# Local and integral physical quantities

## Main Question or Discussion Point

Hello everyone,
I'd like to know if my understanding of local and integral quantities is clear.

An integral quantity refers to the entire physical system, it is not defined point by point.
A local one is defined point by point, for example ρ(x,y,z).

Can I consider the charge dq as a local quantity? It is the charge of an infinitesimal element of something.
I can integrate it and find the integral quantity q.

In some quizzes my prof asks to write three or four local and integral quantities.
Integral quantities could be mass, electric potential, resistance, charge.
Local quantities could be resistivity, electric field, density or the density of current.

I'm not sure if I can consider local quantities the differential quantities like dL, dm, dq, di, dV. The correspondent integral ones are lenght, mass, charge, intensity of current, potential.

Thank you for your answers

## Answers and Replies

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Are you asking in the context of continuity equations?
Anyway, you want to start by stating the text-book definition of the terms you are trying to understand.

Also asked here:
http://help.howproblemsolution.com/959914/local-and-integral-physical-quantities
It is not asked there. It's my post here reported on that website, I didn't even know it existed!
There's no definition on the textbook, sometimes it just refers to them.

Simon Bridge
Science Advisor
Homework Helper
What is the context?

DEvens
Education Advisor
Gold Member
Usually local and integral are not technical terms. They mean just what the English words mean. The value at a location is the local value. The total or integrated value is the integral value. So things like mass density and total mass, charge density and total charge, and so on, are just related by the appropriate integral.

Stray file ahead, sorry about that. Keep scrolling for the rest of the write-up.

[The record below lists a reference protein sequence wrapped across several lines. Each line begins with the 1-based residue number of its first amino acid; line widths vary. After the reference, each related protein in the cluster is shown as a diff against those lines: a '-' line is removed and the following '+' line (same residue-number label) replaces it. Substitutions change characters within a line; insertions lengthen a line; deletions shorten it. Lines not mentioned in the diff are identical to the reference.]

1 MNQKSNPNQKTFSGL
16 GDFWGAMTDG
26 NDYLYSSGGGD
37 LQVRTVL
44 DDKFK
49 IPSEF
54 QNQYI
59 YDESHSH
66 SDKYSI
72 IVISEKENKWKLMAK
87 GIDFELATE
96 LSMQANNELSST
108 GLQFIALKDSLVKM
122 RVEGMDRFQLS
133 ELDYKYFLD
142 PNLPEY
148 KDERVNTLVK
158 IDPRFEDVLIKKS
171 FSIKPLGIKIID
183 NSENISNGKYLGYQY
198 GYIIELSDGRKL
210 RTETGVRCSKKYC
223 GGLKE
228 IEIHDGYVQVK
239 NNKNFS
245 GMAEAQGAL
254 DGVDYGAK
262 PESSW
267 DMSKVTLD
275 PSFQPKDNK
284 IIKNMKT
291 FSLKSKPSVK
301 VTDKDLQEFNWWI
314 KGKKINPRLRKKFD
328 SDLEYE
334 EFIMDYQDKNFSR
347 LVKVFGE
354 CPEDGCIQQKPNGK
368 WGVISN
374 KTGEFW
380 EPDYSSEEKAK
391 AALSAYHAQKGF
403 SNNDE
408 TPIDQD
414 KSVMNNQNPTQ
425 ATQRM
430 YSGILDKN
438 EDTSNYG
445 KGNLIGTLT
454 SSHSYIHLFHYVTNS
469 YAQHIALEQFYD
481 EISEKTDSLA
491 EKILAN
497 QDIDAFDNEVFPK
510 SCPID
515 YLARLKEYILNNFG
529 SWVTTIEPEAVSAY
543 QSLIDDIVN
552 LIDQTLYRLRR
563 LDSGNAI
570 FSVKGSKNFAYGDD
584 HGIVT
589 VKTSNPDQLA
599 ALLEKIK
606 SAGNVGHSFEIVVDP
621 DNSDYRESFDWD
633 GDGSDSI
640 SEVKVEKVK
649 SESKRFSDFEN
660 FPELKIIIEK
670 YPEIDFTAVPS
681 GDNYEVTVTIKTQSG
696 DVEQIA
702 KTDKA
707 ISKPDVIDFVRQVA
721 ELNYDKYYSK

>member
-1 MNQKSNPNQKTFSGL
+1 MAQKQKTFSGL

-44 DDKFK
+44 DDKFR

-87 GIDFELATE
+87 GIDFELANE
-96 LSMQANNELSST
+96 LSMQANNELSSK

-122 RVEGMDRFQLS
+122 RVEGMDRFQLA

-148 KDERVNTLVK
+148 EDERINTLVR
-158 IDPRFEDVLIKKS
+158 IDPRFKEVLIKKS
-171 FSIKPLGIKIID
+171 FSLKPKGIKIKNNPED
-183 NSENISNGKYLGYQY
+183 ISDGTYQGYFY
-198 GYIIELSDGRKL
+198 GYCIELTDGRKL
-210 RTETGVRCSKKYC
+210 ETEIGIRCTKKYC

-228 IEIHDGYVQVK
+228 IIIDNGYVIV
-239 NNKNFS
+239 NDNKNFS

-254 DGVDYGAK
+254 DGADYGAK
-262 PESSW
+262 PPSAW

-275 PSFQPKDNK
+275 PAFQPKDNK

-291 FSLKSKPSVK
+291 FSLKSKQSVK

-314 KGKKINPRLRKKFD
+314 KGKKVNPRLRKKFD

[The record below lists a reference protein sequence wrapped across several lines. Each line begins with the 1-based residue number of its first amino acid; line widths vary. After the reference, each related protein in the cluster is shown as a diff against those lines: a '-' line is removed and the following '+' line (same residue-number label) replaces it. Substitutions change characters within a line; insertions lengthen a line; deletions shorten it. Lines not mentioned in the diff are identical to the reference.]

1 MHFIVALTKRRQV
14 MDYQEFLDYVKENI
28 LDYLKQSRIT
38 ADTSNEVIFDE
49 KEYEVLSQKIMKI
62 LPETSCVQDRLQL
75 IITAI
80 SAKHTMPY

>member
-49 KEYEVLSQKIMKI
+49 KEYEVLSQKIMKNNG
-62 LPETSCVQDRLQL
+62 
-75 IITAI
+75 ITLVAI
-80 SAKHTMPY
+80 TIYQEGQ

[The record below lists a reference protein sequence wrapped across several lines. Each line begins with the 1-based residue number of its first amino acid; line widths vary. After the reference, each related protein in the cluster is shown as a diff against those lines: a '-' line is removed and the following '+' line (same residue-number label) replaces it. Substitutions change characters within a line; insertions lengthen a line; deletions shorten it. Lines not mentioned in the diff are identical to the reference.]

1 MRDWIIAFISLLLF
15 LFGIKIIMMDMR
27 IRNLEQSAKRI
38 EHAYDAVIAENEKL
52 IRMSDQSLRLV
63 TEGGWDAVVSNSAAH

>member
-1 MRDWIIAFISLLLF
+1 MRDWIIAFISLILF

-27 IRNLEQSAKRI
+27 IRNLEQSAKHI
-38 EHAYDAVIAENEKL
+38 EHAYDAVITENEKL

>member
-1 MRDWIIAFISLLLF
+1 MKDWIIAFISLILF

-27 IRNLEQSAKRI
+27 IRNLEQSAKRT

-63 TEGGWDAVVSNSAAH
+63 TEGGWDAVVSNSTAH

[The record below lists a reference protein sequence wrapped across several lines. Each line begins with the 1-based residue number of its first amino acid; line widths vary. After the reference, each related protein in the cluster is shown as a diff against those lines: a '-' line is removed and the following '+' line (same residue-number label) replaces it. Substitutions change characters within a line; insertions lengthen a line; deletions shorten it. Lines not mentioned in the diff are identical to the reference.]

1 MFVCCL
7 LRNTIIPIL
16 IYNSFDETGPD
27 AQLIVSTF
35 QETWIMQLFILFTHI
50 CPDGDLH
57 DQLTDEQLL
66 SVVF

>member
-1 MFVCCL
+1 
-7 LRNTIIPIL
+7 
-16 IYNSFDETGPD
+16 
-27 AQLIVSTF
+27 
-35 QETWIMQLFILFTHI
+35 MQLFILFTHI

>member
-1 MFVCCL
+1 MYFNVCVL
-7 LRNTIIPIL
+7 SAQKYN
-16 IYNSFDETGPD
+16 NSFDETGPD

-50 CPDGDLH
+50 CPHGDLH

Sometimes the relationship between the local value and the bulk or integrated value can be complicated. Viscosity, for example, is a slippery concept. (Sorry.) The viscosity of a sample 1 mm thick may, or may not, be simply related to the value you would measure from a sample 10 mm thick, or 100 mm thick. Young's modulus is sometimes complicated in this fashion. A single crystal of a material may have one resistance. But a jumbled pile of single crystals all crushed together, as some materials are, may have a very different resistance.There are some other properties that may be complicated this way. In these cases there is some physics going on that means these values do not behave linearly with distance.

There are some properties that are not local. For example, topological properties are not local. For example, consider a long strip of paper that has been joined into a loop. If you join it one way you get a simple tube. If you give it a 180 degree twist before you join it you get a Mobius strip. Two 180 degree twists you get another shape (for which I'm not sure if there is an agreed upon name). The zero-twist and two-twist shapes have each got two well defined sides. But the Mobius strip has only one side. You can get to the "other side" by taking a path that never leaves the surface of the paper. But you can't tell this by looking at only a small patch of the shape. So the number of disconnected sides a strip of this kind has is a non-local property. Locally it looks like a 2-D surface with two sides. Globally it may be different.